They say that all good things must come to an end and our universe is of no exception. But just how it’ll be snuffed out is a subject continually up for debate amongst astronomers and depends on the battle between dark energy and gravity as well as its density. There’s three possible fates for the universe, one is called the Big Crunch, where gravity takes over and begins to pull the cosmos back, compressing to one point. Another extreme is the Big Rip, where the expansion of the universe just gets faster until galaxies, stars, planets, atoms and space itself is ripped apart. Somewhere between these two extremes is what the now-defunct Wilkinson Microwave Anisotropy Probe (WMAP) mission’s data showed to be the likely scenario where the expansion of the universe is not great enough for a big rip and gravity is not strong enough for a big crunch. Instead it will continue to expand, carrying everything we see today over the cosmic horizon where they will be so far away, that their light cannot reach us. The sky will be dark and as all of the stars begin to go out, the universe will grow, cold and lifeless in a so-called big freeze.
Scenario 1: What will happen in a closed universe?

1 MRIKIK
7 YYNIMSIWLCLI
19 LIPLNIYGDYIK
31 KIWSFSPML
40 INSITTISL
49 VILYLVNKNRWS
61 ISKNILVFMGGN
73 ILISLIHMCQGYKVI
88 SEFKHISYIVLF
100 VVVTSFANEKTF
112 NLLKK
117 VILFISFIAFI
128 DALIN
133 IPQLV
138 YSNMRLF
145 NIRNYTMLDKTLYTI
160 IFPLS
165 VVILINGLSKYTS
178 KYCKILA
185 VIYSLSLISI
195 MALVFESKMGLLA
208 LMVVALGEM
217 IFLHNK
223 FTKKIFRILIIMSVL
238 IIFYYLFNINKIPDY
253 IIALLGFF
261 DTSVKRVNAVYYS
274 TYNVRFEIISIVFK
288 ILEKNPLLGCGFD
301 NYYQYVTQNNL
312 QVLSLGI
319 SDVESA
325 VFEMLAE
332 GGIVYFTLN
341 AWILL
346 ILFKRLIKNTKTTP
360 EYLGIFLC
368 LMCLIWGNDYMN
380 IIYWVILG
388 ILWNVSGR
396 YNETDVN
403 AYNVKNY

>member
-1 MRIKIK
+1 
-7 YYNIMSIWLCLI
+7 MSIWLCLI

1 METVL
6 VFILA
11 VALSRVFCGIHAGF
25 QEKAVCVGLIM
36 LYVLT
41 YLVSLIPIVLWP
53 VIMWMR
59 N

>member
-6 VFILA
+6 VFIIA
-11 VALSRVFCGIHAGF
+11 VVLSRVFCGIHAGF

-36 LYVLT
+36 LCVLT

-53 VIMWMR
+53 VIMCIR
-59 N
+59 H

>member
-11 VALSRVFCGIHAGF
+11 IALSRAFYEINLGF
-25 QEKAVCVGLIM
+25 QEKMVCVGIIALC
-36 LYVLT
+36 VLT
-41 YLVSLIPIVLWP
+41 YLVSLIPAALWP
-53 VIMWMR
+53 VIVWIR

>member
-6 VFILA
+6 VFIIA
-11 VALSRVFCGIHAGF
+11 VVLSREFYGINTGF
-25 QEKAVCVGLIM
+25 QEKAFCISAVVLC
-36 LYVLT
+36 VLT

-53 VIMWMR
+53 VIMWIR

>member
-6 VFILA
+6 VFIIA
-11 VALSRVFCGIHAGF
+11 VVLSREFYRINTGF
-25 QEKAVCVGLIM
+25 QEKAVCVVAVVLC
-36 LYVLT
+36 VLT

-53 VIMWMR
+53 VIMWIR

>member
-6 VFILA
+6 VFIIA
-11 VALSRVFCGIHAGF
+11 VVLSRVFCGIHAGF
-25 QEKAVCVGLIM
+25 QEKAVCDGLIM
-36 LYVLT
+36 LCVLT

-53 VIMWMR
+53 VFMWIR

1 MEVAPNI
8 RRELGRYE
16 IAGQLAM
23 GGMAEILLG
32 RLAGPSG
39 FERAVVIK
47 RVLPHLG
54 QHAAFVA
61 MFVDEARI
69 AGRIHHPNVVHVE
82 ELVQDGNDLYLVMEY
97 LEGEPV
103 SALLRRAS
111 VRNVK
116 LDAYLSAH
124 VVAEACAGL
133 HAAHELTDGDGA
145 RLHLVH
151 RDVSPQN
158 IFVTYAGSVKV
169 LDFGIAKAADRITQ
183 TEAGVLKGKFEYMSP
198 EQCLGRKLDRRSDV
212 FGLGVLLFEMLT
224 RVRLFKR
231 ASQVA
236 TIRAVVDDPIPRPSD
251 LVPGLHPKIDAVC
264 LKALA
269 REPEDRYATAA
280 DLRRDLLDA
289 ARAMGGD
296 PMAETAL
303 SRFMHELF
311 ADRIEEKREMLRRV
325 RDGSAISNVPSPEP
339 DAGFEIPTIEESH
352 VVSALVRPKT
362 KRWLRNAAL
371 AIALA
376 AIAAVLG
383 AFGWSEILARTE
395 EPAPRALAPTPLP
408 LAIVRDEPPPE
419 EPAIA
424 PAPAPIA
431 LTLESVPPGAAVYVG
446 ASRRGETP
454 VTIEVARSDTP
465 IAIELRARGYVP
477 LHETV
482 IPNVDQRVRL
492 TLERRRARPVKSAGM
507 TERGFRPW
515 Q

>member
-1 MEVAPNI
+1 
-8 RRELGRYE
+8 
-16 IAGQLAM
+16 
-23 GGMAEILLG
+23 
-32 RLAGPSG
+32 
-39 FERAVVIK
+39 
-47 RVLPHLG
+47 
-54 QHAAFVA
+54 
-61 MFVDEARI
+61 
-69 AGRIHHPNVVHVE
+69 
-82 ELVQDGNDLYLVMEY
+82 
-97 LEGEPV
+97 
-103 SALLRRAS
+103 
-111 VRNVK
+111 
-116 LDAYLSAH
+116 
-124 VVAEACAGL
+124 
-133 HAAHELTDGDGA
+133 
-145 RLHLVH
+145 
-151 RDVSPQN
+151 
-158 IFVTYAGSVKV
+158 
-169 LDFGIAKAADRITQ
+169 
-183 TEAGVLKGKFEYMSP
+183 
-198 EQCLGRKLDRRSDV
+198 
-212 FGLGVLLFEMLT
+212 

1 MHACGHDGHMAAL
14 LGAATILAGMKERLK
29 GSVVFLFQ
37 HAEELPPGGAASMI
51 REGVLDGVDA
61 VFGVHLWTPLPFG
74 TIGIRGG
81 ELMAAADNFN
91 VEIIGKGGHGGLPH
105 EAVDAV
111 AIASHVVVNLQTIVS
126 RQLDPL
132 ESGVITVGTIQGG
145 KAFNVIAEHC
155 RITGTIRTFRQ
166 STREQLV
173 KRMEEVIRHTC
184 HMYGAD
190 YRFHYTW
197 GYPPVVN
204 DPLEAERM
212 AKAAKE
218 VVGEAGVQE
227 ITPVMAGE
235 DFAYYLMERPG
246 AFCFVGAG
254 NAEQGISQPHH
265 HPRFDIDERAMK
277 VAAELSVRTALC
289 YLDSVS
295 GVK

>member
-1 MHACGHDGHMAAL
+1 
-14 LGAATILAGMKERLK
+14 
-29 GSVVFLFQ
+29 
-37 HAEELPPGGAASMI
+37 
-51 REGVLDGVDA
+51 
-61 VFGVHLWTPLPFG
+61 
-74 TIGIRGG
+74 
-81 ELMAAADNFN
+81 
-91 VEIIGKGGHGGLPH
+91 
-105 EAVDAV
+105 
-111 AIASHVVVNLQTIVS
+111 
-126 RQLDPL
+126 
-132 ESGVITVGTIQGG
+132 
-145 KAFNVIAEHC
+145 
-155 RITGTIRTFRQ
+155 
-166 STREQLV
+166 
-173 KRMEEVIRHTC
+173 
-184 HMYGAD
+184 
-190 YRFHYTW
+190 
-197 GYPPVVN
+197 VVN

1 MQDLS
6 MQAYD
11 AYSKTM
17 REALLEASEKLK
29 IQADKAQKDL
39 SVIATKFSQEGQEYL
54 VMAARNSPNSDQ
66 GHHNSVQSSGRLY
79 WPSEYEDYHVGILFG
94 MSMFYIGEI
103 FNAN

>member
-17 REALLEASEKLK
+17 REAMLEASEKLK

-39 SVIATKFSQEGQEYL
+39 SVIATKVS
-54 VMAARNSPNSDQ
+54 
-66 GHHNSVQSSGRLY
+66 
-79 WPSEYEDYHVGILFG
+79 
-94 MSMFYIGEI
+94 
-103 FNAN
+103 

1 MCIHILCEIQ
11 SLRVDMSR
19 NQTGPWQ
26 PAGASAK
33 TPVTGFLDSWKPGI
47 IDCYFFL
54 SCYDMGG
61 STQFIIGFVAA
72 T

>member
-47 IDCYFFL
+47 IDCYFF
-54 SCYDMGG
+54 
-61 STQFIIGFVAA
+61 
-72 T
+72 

In a closed universe – where the density of the universe is more than five atoms of hydrogen per cubic metre (a critical density) -there’s no repulsive effect of dark energy and gravity eventually halts the expansion of the universe. Beginning to then contract, all of the matter in the Universe collapses to a point – the Big Crunch.
Scenario 2: What will happen in an open universe?
If the geometry of space is open (and curved like a horse saddle), the universe will continue to expand forever, whether there is dark energy present or not. If it is, then dark energy will drive the expansion. The result? Heat death, the Big Freeze or the Big Rip is imminent. Here the universe’s density is less than the critical density.
Scenario 3: What will happen in a flat universe?
With no dark energy, a flat universe will expand forever but at a continually decelerating rate. If dark energy is around, then at first the expansion of the universe initially slows down – thanks to gravity – but eventually speeds up. The ultimate fate of the universe is the same as if it were open. The universe’s density and critical density are equal.
You can read more about the Birth of the Universe in issue 21 of All About Space
Image courtesy of NASA (top) and ESA (bottom)